The Pope’s new apostolic exhortation, “Verbum Domini” (The Word of the Lord), issued Nov. 11, is a book-length response to a special 2008 Synod for Bishops on the Bible and the life of the Church.

In this document, the Pope offers a rich theological reflection on the meaning of the Word of God becoming flesh and the meaning of the Scriptures as the Word of God.

Full Story



Memorial of St. Josaphat, bishop and martyr

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Saint Josaphat was born in the Ukraine of Orthodox parents about the year 1580 and given the name John at baptism. He entered the Basilian monastery of the Trinity at Vilna in 1604, taking the name Josaphat. He was ordained priest in 1609 and was chosen bishop of Polock in 1614.

Josaphat was a famous preacher who worked to bring unity among the faithful, and bring strayed Christians back to the Church. In a sermon, he spoke of his death as imminent.

When he visited Vitebsk (now in Russia) on November 12, 1623, his enemies attacked his lodging and murdered a number of his companions. Meekly the man of God hastened toward the mob and, full of love, cried, "My children, what are you doing? If you have something against me, see, here I am." With furious cries of "Kill the papist!", they rushed upon him with gun and sword. Josaphat's body was thrown into the river but emerged, surrounded by rays of light, and was recovered. His murderers, when sentenced to death, r…

A Prayer for Veterans

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We ask for blessings on all those who have served their country in the armed forces. We ask for healing for the veterans who have been wounded, in body and soul, in conflicts around the globe. We pray especially for the young men and women, in the thousands, who are coming home from Iraq with injured bodies and traumatized spirits. Bring solace to them, O Lord; may we pray for them when they cannot pray. We ask for, echoing John Paul II, an end to wars and the dawning of a new era of peace, As a way to honor all the veterans of past wars.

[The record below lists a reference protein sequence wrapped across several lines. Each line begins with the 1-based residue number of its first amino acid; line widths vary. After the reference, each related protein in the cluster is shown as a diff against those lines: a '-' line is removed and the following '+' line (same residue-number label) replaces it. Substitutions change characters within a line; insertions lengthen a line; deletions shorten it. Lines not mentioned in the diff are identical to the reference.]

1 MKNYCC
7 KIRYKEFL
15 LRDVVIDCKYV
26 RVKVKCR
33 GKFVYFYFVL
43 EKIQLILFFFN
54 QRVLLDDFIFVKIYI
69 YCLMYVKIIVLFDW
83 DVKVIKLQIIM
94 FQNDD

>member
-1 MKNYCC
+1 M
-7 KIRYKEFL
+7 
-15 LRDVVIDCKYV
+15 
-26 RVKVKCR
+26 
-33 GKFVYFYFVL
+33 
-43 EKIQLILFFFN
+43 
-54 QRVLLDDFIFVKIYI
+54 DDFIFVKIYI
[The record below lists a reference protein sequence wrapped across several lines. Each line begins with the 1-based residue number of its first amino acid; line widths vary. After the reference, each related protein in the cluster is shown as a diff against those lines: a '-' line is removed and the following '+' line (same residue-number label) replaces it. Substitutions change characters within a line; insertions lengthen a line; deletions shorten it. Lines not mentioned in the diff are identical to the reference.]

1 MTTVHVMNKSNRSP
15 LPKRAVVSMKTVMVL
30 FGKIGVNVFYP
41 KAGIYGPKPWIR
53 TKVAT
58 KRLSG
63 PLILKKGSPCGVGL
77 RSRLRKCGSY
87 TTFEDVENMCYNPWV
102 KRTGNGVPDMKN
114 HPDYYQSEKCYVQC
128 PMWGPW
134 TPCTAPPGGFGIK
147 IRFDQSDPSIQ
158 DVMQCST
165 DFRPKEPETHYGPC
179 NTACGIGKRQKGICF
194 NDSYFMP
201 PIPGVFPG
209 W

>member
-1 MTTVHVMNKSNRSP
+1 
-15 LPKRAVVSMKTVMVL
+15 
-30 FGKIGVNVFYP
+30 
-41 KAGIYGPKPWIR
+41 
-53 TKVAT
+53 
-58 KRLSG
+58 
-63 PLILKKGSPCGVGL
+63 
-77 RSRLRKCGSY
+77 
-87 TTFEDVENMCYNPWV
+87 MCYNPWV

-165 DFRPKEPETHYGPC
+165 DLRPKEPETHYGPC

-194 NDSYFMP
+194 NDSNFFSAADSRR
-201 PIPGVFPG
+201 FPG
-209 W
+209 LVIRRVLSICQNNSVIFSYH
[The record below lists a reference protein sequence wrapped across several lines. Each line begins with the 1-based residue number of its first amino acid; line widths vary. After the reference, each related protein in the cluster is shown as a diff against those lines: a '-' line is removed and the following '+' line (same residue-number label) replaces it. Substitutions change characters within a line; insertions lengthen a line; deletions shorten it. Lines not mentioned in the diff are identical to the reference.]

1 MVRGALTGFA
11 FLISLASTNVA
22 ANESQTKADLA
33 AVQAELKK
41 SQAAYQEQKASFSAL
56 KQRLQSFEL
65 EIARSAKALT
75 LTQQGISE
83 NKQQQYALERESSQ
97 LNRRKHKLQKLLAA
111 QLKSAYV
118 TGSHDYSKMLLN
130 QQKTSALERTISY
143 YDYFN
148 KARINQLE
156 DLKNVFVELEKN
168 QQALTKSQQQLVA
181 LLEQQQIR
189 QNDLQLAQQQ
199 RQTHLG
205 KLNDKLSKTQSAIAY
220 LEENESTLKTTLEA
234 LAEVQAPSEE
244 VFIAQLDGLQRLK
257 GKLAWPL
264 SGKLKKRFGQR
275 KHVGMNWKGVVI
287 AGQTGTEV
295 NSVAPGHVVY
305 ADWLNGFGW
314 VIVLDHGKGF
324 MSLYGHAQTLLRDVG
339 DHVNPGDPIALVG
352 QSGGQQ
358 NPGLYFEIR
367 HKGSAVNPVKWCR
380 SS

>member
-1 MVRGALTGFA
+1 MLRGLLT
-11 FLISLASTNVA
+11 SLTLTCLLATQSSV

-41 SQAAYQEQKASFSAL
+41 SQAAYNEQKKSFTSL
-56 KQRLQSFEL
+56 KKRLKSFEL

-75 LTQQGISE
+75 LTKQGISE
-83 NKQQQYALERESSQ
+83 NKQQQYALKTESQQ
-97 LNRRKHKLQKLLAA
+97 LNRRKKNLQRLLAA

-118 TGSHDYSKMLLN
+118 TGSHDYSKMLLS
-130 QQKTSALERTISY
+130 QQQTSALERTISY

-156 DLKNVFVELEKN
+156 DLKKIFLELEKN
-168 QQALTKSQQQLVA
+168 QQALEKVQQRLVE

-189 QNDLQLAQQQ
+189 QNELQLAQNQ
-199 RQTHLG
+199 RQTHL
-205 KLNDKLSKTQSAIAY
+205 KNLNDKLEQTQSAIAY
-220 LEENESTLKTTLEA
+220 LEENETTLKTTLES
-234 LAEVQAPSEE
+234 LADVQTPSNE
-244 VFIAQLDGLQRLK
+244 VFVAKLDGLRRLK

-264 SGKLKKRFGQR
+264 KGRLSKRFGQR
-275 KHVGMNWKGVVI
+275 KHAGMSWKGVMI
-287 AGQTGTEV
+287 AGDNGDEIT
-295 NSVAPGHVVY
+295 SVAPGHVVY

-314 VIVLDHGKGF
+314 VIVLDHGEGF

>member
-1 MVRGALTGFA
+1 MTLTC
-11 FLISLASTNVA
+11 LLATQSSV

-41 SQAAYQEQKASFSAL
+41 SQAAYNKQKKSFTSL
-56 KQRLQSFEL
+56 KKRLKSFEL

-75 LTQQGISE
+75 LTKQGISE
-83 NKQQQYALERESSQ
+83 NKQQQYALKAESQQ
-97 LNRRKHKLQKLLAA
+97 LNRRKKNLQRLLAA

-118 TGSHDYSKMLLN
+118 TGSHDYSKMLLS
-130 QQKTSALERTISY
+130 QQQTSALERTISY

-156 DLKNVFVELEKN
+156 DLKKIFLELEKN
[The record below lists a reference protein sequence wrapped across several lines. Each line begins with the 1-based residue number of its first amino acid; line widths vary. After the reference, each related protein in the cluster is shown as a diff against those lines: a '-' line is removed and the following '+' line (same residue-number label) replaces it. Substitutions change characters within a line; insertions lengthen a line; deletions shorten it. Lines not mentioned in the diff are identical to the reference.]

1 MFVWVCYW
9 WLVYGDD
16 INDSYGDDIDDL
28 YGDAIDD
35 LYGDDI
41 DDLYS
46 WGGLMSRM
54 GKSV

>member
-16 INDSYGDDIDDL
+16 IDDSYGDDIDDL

Have mercy on all our veterans from World War II, Korea, Vietnam, Iraq, Bring peace to their hearts and peace to the regions they fought in. Bless all the soldiers who served in non-combative posts; May their calling to service continue in their lives in many positive ways.

Give us all the creative vision to see a world which, grown weary with fighting, Moves to affirming the life of every human being and so moves beyond war. Hear our prayer, O Pri…

Martin Sheen stars in 'The Way,' a film about the Way of St. James (Includes Trailer)

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Director Emilio Estevez and his father, Martin Sheen, have debuted their new film, “The Way,” in Santiago de Compostela, Spain. The movie, which focuses on the Way of St. James, is being dubbed “the great film of the Year of St. James.”

At the premiere of the film, which will eventually be shown on 150 screens across Spain, Culture Minister of Andalusia Roberto Varela remarked that the movie is “a beautiful story” that perfectly represents what the Way of St. James means. “It exemplifies the physical and exterior journey, but above all the journey of interior transformation,” he added.

The film’s producer, Julio Rodriguez, said the film will be seen on 150 screens in the country and later in U.S. theaters. He said he hopes the movie will be viewed “all over the world” because of its “universal” appeal.

Read the full story.